The woman who drove a Mercedes-Benz in the Forbidden City is not sorry | Society News | SupChina
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The woman who drove a Mercedes-Benz in the Forbidden City is not sorry

The Palace Museum, the official name of the Forbidden City in Beijing, has apologized for its “poor management” after photos of two affluent women posing next to a Mercedes vehicle in the centuries-old palace complex made a big splash on the internet. Home to China’s Ming and Qing dynasty emperors from 1764 to 1911, the museum is one of China’s leading tourist attractions.

While the museum suspended two senior-level employees pending an investigation into the matter, the apology didn’t sit well with many people on Chinese social media, who believe that the women were allowed to ignore the museum’s ban on cars because of their family backgrounds and wealth.

The controversy began with a since-deleted post on January 17, in which Gāo Lù 高露, one of the young women, whose handle is @露小宝LL (in Chinese) on the Weibo microblogging platform, shared multiple photos of her and a friend posing beside a Mercedes-Benz SUV parked inside the iconic site. “The museum is closed today, so I’m taking advantage of this opportunity to avoid tourists and run wild,” the woman wrote in the caption accompanying the photos.

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The not-so-subtle flex quickly set the internet ablaze with speculation over Gao’s background, as well as intense criticism of the museum’s policies. In 2013, the Forbidden City implemented a ban that prohibits vehicles from entering the complex, but the braggy post revealed that unlike average tourists, Gao was not subject to the restrictions. “Before reading the post, I didn’t know you could drive across the palace. This is truly eye-opening,” a Weibo user wrote.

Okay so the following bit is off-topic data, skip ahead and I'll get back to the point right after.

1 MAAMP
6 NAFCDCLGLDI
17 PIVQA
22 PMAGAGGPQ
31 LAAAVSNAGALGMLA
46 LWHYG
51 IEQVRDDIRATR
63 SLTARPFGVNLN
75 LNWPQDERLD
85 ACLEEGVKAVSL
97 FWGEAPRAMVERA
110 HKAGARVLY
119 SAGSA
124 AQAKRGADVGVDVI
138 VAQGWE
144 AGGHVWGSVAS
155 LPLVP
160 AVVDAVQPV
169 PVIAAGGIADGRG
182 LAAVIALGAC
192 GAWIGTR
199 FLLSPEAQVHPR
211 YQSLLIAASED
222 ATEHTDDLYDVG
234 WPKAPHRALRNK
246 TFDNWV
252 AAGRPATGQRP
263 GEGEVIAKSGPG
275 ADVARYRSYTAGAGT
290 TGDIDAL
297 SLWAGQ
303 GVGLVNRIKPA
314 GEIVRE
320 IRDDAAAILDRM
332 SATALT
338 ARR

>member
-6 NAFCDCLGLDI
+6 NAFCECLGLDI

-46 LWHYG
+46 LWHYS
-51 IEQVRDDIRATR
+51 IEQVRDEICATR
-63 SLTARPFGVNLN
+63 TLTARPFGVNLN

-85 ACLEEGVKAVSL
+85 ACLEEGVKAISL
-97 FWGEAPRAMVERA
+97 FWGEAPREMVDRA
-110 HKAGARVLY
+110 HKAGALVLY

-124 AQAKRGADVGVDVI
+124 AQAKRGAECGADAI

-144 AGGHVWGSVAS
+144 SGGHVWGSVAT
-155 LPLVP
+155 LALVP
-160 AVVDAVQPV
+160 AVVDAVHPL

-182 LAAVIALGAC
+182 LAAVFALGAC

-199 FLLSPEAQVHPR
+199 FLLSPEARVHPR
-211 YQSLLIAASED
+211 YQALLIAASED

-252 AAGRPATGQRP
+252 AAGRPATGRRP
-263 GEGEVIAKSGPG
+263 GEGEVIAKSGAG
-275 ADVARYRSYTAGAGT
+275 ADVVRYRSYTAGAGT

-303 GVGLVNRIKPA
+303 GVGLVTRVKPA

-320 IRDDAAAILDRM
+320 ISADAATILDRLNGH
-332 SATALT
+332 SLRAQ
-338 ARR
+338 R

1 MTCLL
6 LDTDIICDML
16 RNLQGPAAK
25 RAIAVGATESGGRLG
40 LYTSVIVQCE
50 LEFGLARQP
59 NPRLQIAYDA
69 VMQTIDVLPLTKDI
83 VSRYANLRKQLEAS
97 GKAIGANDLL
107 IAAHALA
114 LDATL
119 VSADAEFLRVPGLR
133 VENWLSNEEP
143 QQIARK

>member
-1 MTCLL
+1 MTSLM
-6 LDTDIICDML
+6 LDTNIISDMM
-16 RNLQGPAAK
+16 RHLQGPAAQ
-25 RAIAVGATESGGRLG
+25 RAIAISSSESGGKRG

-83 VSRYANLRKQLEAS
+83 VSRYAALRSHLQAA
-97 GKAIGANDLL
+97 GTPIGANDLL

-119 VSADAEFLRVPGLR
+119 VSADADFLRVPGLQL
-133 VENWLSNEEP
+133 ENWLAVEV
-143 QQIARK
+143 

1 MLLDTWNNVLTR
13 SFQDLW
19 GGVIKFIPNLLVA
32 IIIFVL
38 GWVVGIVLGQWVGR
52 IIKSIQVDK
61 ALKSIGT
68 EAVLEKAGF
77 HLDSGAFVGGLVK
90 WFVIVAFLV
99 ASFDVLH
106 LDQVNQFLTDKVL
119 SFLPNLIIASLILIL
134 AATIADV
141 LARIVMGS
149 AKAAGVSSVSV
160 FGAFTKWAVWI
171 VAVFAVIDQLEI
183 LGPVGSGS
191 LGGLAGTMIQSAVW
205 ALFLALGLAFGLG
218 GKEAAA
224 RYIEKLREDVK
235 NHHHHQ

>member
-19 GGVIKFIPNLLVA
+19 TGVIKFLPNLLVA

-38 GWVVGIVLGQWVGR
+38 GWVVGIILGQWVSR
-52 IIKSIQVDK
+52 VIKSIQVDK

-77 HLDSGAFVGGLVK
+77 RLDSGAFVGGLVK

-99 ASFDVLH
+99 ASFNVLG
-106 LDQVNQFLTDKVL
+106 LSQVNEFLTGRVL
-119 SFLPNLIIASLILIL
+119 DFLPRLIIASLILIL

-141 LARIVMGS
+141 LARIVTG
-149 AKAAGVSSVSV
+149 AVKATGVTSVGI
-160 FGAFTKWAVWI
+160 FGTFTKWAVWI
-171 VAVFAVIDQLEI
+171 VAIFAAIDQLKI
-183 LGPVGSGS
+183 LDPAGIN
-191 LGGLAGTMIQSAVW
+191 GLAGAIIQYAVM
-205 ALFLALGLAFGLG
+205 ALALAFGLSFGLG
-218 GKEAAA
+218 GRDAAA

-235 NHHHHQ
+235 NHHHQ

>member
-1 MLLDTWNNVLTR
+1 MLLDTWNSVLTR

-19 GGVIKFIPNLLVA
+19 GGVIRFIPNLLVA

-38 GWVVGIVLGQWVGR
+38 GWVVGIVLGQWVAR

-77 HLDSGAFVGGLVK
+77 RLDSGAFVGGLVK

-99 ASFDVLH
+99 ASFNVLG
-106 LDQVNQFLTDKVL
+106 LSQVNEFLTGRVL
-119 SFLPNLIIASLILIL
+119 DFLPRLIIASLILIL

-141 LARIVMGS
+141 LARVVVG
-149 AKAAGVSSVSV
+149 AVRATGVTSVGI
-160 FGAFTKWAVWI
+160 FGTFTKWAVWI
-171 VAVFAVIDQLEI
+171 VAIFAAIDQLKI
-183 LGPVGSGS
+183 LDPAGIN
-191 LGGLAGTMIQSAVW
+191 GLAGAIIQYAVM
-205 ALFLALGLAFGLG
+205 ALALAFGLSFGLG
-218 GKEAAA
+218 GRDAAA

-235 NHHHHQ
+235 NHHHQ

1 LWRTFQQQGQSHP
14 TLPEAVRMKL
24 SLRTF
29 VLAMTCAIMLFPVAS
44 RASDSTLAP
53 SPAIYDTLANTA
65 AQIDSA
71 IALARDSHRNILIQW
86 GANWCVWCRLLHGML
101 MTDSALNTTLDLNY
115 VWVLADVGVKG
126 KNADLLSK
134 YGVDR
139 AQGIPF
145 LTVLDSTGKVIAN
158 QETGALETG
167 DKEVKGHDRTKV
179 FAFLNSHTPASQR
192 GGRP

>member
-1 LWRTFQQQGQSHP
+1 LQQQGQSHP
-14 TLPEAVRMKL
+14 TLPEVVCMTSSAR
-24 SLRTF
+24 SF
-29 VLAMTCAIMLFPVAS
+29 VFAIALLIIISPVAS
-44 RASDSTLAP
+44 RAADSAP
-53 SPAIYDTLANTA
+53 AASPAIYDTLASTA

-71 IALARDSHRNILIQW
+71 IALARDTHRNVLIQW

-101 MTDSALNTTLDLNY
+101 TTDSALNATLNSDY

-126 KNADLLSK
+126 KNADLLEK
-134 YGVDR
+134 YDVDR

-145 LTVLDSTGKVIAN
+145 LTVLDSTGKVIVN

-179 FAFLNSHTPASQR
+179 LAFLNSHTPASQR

Gao initially defended her behavior, saying that she was at the site for an invite-only exhibit. But her rebuttal only further angered the critics, who made an array of relevant hashtags that trended on Weibo. The uncontrollable outrage prompted Gao to delete all of her Weibo posts, but that didn’t stop many people from demanding an official explanation from the Palace Museum.

In response to the mounting turmoil, Wáng Xùdōng 王旭东, the museum’s director, issued a statement (in Chinese) on January 21. “On behalf of the palace, I sincerely apologize for any concern caused in regard to the protection of cultural relics in the complex,” he wrote. According to Wang, the incident happened on January 13, when about 200 people were invited to the museum for a private event. Citing poor planning and “internal management” as a reason, Wang said that the parking lot was over its maximum capacity and they decided to make an exception to let a small cluster of guests drive into the complex. Wang also noted that the museum had suspended its deputy director and the head of its security team while an investigation was under way.

The apology, however, was received skeptically by internet users, who kept pressing the museum to elaborate on details regarding the event, such as its attendees and the theme. “It’s clear that the Palace Museum, which is supposed to be a public asset owned by all citizens, has become a platform for a certain group of people to flaunt their wealth and privilege,” a Weibo user commented (in Chinese).

Meanwhile, as the public is still fuming over the scandal, Gao has moved on (in Chinese) from the dispute. On January 19, Gao posted a selfie and a video of the luxury car on Instagram, tagging Las Vegas as her recent location. Gao captioned her selfie with three lemon emojis, implying that her haters bashed her because they felt “sour” being jealous of her luxury lifestyle.

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Jiayun Feng

Jiayun was born in Shanghai, where she spent her first 20 years and earned a bachelor’s degree in journalism at Fudan University. Interested in writing for a global audience, she attended the NYU Graduate School of Journalism for its Global & Joint Program Studies, which allowed her to pursue a journalism career along with her interest in international relations. She has previously interned for Sixth Tone and Shanghai Daily.

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